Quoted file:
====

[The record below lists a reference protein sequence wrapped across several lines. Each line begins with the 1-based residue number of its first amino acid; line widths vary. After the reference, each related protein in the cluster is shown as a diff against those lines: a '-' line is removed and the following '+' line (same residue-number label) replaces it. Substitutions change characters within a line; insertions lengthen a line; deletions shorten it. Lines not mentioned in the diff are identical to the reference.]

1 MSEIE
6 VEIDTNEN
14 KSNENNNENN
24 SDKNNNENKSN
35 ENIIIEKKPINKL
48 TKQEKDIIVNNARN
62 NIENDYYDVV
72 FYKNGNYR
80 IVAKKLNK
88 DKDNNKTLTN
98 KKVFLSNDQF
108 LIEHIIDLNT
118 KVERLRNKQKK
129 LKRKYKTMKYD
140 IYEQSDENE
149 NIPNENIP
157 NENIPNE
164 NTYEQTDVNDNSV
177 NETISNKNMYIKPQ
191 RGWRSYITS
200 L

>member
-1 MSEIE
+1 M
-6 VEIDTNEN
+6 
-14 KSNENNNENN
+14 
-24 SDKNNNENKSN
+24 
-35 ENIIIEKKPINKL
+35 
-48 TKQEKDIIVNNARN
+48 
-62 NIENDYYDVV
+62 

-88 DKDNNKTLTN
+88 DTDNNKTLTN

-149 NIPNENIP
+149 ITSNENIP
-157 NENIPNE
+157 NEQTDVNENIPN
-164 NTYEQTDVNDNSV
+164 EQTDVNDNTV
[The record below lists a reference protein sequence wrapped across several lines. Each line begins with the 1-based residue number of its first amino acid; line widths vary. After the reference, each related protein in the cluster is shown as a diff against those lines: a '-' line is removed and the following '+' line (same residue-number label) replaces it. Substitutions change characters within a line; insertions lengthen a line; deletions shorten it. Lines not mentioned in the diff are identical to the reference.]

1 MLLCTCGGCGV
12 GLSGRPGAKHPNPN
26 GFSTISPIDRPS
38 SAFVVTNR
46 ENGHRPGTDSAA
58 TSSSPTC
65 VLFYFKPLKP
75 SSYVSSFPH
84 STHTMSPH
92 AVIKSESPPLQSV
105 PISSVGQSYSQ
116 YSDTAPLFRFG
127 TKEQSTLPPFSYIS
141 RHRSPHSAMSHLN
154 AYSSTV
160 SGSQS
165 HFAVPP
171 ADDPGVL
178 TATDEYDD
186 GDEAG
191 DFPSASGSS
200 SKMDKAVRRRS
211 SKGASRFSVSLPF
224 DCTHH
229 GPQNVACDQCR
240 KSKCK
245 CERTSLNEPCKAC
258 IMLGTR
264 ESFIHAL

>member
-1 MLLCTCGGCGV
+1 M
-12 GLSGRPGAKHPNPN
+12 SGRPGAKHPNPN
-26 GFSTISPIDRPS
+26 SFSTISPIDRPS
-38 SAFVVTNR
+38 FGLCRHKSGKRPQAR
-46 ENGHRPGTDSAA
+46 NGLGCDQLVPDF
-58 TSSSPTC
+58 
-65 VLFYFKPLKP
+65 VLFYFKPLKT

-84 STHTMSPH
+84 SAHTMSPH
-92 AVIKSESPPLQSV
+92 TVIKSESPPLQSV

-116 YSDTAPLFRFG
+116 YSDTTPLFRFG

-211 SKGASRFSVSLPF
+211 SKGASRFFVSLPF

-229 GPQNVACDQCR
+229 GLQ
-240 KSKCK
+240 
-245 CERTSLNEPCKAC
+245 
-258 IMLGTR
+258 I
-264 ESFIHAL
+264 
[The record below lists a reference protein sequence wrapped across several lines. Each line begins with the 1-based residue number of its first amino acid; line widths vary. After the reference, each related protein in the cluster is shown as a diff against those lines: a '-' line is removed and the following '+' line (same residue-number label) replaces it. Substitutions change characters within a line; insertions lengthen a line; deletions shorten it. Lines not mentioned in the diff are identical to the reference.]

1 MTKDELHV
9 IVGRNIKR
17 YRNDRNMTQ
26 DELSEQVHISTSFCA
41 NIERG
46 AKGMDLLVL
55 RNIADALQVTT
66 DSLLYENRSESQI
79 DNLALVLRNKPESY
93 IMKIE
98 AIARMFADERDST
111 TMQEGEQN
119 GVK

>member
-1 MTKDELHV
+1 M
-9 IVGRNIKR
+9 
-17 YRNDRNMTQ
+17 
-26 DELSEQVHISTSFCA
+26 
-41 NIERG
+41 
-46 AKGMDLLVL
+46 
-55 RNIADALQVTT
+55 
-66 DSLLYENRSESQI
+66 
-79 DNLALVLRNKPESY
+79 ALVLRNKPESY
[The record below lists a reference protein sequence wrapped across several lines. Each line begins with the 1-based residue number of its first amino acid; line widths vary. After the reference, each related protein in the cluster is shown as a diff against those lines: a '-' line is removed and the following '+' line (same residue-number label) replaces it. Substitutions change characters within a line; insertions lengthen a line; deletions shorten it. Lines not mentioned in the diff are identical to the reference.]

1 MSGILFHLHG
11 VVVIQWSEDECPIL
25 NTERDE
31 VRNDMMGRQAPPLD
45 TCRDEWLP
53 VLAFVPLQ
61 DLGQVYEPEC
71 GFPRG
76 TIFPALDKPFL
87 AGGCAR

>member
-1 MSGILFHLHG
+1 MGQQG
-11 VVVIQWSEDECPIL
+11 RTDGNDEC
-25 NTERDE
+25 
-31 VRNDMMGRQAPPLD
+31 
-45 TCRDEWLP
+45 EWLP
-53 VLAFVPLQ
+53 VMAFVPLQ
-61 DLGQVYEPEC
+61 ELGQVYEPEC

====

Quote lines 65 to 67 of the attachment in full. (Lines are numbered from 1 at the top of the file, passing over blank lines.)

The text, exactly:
178 TATDEYDD
186 GDEAG
191 DFPSASGSS